Please see the updates tab to read about the wonderful developments since our campaign began!!
So, what's this about?
We are a team of strangers from around the world who came together to help Ali Shahidy realize his dream of getting a college education. Ali is a remarkable young man from Afghanistan who has dedicated his life to helping others - his family, his community, Afghan women and women around the world. Five years ago he sacrificed his dream of attending college to lift his family out of poverty. With that mission accomplished, it is time to help make Ali's dream come true - a college education!! On May 17, 2013 he learned that he was awarded two very generous scholarships to attend Norwich University in Vermont, USA. We'll tell you more about that later... first, we want to introduce you to Ali.
Who is this guy with a global network of campaign boosters??
Ali was born in 1988 in Iran, where his family fled during the Soviet occupation of Afghanistan. The fourth of eight children, he spent the first 14 years of his life as a refugee. His family returned to Afghanistan in 2002 after the Taliban was driven from power. During their time in Iran, Ali's father developed chronic health problems. Hence, when they returned to Afghanistan, the responsibility of supporting the family fell on the shoulders of Ali and his sisters. He and his sisters wove carpets at home during the years that Ali attended high school. His sisters did not attend school beyond 6th grade.
Ali dreamed of attending college. He was the only member of his family to graduate from high school. Though his family couldn't afford the private classes that are necessary to supplement the sub-standard educational system in Afghanistan, Ali still graduated in the top 10-15% of his class. He collected campaign posters and flyers during the 2004 and 2005 elections and sewed them together to make his notebooks. He wove carpets before and after school and studied by the light of an oil lamp at the end of his long days. His hopes of higher education faded as his parents became impatient with their poverty stricken life. It also pained Ali to see his younger sisters toiling away at the carpet loom so that he could go to school. His dream of further studies was thus abandoned.
Upon his high school graduation, Ali began a full-time job teaching English at a private English academy and was then promoted to branch manager. Then he became a translator / interpreter for ISAF forces from Portugal. With steadily increasing pay, he advanced from one job to another and is now a business development analyst for one company and a social media specialist for another. His success enabled him to provide the financial comfort and security his family needed.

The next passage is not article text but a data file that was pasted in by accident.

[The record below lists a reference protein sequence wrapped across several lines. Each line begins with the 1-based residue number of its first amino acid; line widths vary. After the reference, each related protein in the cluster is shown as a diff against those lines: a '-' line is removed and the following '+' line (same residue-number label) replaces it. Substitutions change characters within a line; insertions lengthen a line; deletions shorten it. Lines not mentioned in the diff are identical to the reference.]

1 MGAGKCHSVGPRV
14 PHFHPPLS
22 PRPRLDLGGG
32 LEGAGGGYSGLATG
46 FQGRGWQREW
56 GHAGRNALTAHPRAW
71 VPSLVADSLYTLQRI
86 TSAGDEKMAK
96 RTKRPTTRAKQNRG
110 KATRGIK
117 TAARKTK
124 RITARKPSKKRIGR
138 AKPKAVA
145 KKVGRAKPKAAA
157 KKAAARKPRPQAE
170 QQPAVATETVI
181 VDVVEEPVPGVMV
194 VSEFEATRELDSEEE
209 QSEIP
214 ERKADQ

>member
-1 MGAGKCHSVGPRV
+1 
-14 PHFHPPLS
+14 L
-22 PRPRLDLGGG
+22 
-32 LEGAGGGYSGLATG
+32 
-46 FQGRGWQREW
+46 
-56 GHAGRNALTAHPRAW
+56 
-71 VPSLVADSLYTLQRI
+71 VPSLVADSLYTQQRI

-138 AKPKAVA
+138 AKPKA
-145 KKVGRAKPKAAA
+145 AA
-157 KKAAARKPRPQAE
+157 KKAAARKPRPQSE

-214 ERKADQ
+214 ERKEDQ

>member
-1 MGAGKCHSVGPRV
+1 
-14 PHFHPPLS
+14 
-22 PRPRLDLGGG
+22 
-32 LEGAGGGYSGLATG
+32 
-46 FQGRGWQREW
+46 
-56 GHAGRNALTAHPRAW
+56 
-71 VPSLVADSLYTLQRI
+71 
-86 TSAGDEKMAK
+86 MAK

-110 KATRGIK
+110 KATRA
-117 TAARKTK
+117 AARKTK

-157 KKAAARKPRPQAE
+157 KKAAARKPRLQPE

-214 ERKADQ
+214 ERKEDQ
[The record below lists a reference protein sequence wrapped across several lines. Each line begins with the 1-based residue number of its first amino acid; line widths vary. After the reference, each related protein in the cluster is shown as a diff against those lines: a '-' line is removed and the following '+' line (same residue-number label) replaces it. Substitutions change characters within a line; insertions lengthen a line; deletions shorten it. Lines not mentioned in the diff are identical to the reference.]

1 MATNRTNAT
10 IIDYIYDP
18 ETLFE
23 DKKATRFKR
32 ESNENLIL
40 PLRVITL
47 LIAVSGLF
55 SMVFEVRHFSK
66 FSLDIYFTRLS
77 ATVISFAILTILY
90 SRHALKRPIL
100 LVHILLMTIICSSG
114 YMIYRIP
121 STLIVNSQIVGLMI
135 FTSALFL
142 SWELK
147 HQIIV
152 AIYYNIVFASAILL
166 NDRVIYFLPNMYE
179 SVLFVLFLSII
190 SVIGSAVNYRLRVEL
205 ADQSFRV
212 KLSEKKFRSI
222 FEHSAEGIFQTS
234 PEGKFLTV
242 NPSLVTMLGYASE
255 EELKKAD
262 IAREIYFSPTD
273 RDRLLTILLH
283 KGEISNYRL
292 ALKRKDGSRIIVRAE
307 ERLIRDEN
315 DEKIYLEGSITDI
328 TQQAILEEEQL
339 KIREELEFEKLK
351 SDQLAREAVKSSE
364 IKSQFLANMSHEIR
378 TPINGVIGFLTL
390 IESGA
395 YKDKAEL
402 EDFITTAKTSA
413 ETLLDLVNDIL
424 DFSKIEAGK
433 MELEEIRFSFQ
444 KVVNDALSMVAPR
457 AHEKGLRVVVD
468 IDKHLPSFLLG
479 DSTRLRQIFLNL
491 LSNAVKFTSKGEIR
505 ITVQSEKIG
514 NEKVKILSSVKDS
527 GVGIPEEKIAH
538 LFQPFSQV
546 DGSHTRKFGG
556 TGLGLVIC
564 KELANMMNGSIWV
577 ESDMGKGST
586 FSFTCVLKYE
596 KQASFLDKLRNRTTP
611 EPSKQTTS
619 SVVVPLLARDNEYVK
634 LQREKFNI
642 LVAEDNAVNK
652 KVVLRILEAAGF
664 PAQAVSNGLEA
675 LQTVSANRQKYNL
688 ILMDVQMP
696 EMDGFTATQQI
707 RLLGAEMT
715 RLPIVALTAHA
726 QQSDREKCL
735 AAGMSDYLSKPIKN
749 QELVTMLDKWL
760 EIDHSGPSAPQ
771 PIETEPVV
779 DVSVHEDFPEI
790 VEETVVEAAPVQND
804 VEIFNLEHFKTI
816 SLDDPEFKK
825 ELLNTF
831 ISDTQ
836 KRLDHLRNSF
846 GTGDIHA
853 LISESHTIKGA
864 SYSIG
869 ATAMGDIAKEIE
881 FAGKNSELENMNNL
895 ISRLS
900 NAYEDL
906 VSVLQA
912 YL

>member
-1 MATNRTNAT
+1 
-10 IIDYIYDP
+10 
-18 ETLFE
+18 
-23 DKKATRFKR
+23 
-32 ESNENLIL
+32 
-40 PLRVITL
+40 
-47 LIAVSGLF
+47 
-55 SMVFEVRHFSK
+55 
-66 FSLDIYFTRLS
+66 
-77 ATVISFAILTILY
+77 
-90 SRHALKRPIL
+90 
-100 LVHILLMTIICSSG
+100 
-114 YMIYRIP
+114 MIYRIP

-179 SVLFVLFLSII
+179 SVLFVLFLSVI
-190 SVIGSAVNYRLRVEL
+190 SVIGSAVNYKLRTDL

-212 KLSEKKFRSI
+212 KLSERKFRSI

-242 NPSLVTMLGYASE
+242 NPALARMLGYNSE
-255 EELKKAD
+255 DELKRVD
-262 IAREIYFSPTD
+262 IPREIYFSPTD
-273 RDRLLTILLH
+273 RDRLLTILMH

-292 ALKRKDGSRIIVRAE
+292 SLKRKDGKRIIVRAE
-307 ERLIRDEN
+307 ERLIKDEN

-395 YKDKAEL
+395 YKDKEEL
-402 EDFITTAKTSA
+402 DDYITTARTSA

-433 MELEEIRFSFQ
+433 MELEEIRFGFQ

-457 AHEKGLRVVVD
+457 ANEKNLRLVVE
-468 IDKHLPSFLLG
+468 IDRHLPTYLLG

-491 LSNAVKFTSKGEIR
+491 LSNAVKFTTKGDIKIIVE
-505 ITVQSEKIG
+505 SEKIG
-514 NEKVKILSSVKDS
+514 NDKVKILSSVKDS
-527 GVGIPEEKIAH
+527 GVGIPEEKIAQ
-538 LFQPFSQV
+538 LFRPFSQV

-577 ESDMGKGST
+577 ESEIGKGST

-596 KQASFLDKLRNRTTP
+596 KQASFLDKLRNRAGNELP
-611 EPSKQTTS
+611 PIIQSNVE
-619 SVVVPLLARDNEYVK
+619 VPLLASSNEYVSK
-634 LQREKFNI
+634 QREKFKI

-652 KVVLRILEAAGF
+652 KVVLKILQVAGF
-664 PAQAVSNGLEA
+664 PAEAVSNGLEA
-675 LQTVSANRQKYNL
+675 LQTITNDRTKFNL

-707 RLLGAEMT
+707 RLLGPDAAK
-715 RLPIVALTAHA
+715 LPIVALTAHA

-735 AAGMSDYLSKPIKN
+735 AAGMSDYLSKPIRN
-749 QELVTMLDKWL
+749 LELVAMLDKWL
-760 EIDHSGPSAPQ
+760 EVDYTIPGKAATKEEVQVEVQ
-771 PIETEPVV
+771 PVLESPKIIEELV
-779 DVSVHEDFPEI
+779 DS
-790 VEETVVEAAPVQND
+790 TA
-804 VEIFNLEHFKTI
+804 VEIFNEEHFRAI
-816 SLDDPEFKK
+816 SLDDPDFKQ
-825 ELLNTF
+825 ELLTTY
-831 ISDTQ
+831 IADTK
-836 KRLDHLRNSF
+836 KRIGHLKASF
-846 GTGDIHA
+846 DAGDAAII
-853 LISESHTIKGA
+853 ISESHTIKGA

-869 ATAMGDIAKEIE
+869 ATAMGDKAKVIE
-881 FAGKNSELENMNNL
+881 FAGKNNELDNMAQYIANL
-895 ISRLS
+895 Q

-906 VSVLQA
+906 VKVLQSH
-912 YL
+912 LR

In his role as head of the family, Ali takes care of his family's financial, physical, social and emotional needs. Like many families in Afghanistan, their needs have been many. The first thing he did was to send his sisters back to school. One younger sister is now in her second year of college. He is a beacon of hope for his family and they are eager to help him to realize his dreams of a university education.
He sounds pretty successful, why does he need to go to college?
Ali's advocacy is not limited to his family. He is very conscious of the suffering around him and was actively involved in community service from a young age - not a common thing in Afghanistan. While helping his mother and sisters in their daily lives, he was confronted with the many obstacles faced by women in Afghanistan. Seeing things through their eyes helped him to realize the gender inequality that plagues Afghan women. He began to question and challenge the social norms that create these problems.
Ali is now a passionate women's rights activist who aspires to be a university professor and social psychologist. Confronted with so many social challenges in his life, he always sought ways to address these problems, to learn of their origins, and to teach others of his findings. As a result, he developed a strong interest in social psychology and yearns to work in a university setting where he can teach, conduct research and contribute to a better understanding of the nature, causes and solutions for the social problems in Afghanistan. He has a specific interest in gender issues and will continue his women's rights activism during and after college. To reach his fullest potential and contribute in the most meaningful way, a university education is essential.